The motto, Dosis facit venenum, implies “The dose makes the poison.”
In October 2017, the American Contemporary Ballet of Los Angeles, under the artistic direction of Lincoln Jones, performed Inferno, based on composer Charles Wuorinen’s ballet “The Mission of Virgil” (featured on Dante Today here).
“You can really draw a parallel between Dante’s time and our time because of the incredible divisiveness. The issues were different on the surface but underneath, probably a lot the same. In Dante’s time, cities would fight wars with each other. Dante wanted to get his point of view heard and send the people he thought should be in hell to hell. I think maybe there’s a lot of similar feeling with the diatribes people are writing today against those they feel have it wrong. So there’s a lot of similarities, political corruption, factions.” — Interview with American Contemporary Ballet artistic director Lincoln Jones in the LA Times (October 10, 2017)
Rebecca Solnit’s London Review of Books essay “Check Out the Parking Lot” is primarily a review of Sandow Birk’s illustrations of the Divine Comedy, but it also contains an extended comparison of the Getty Museum in Los Angeles to the three realms of Dante’s afterlife. Here is an excerpt:
“You take the Getty exit, and if you’ve been heading north, swing over the overpass and, after a few wriggles, dive into the garage. You come out of the smog-filtered Los Angeles light (which always gives me the impression that a thrifty God has replaced our incandescent sun with diffused fluorescent light) into a dark passage. The garage is underlit, with a low-slung ceiling and construction that evinces the massive weight first of the cement slabwork and then of the floors and earth above. The weight presses down on you as the signs urge you onwards. Down you go, and down, and further down, spiralling into the seismically unstable bowels of the Los Angeles earth in circles of looming darkness, questing for a parking space of your own, further and further down. I believe there are nine circles, or levels, in this vehicular hell. Finally, you find a place for your car in this dim realm, stagger to an elevator, and move upwards more quickly than Dante ascended Purgatory.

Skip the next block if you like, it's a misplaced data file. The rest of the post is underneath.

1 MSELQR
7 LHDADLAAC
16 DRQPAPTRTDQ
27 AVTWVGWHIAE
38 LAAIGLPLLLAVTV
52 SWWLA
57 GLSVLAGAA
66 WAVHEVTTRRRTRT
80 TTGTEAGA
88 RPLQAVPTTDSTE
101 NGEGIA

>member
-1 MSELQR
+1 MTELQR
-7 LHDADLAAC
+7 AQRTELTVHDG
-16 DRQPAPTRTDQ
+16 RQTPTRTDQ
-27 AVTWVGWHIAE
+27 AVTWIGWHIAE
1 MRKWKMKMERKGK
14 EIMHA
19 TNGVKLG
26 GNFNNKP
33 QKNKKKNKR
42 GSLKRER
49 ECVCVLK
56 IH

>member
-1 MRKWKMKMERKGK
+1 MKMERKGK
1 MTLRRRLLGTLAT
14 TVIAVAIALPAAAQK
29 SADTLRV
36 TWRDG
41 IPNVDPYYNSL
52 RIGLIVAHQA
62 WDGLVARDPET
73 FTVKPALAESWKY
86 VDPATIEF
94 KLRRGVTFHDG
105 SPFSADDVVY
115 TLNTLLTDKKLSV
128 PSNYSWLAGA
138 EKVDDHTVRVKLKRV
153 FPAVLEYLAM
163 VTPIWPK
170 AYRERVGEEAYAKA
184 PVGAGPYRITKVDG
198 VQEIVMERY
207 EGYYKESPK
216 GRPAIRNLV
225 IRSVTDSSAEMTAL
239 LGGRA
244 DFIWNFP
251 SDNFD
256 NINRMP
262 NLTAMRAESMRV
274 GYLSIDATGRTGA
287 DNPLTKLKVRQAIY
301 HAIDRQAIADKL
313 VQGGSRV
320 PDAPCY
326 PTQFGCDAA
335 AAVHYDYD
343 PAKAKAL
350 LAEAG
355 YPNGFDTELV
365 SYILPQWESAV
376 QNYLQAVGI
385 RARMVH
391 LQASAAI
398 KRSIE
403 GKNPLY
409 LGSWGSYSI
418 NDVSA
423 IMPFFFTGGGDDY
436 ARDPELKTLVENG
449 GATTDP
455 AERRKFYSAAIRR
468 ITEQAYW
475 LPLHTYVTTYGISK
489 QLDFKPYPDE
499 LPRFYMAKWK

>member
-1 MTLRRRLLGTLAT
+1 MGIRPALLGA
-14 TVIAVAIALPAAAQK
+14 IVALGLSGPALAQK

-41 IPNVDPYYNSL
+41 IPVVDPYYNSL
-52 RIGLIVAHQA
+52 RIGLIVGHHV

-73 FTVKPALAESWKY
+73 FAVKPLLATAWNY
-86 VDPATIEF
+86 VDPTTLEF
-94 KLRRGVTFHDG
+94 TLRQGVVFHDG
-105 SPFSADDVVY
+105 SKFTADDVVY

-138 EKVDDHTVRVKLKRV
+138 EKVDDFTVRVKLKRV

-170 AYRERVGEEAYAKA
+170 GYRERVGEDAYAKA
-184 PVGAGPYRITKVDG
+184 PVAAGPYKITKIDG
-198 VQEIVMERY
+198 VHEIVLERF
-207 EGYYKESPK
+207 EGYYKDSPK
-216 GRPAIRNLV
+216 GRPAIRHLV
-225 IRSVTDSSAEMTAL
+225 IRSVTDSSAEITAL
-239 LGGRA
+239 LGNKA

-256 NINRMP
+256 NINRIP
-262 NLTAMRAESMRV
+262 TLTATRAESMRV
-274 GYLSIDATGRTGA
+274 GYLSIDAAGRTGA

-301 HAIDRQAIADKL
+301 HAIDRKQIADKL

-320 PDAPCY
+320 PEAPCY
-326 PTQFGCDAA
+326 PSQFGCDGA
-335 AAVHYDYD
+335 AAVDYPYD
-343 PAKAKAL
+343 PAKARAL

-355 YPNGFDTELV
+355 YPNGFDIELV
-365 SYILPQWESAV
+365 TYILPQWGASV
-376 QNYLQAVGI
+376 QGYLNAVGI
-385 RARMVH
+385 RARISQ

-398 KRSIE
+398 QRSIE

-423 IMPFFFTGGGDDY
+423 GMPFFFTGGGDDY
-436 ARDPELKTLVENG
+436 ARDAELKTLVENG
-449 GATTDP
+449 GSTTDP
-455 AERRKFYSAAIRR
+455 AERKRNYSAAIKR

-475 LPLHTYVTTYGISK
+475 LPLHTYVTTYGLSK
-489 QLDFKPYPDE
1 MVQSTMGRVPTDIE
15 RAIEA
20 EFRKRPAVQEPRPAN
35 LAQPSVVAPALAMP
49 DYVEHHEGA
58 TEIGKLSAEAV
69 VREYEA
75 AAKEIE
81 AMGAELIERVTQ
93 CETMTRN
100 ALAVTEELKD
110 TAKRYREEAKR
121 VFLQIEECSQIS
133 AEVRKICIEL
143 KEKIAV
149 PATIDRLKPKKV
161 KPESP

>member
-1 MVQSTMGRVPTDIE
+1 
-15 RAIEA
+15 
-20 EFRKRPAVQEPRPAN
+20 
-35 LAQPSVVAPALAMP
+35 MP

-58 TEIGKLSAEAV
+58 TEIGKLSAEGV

“Though you aren’t in Purgatory yet. The elevator opens onto a platform where you can catch a monorail up the hill to the museum. Disneyland too has a monorail, and though on my first visit to the Getty I thought of it as a nice tribute to its sister amusement park, we perplexed everyone around us by walking up the unfrequented road the quarter mile or so to the museum. Altitude correlates neatly with economic clout in urban and suburban California, so although the presumed point of the Getty was to let people look at art, first they parked, then they looked at the mighty fortress of the Getty hunched up on high, and then up there at various junctures they got the billionaires’ view. Purgatory was the museum itself. There you went through the redemptive exercise of experiencing art, lots and lots of it, from ancient times through to the early 20th century, room after room of altarpieces and portraits and still lifes and drawings.” [. . .] — Rebecca Solnit, “Check Out the Parking Lot,” London Review of Books 26.13 (8 July 2004), 32-33.
The full LRB essay can be accessed here.
“L.A. girls, please act your age
You treat me like I have the plague
It’s the Gyre and Gimble in the wabe
L.A. girls, please act your age
Sweeten up your lemonade
And meet me down at tower twenty-eight
So would you mind if I was pregnant?
I’ll sleep on the edge of your bed
Like Dante and Beatrice
We’ll light up our candles
But how is this going to end?
The kids are asleep
We’re haunting their dreams
And some women swear it’s more painful than labor
To die with your sins on your head” — Weezer, “L.A. Girlz,” The White Album (2016)
Watch the video for the song on YouTube.
Contributed by Megan Alvarado (University of Texas at Austin, ’18)
“Now, in modern times, a new traveler finds his gateway to Hell beneath the urban jungle of the “City of Angels.” Inferno Los Angeles revisits Dante’s journey, weaving new characters and contemporary scenarios with the timelessly familiar scenes Dante described. It is an adventure of pure imagination, fraught with obstacles, monsters, horrific visions and prophecies — all visualized in an epic graphic style. Journey with him, as each step down this human whirlpool brings new dangers and monstrosities, as we delve ever deeper into the torments of our own minds.
“INFERNO LOS ANGELES is a 136 page, full color graphic novel published in a deluxe over-sized hardcover edition by NeoClassics Press.” —Inferno Los Angeles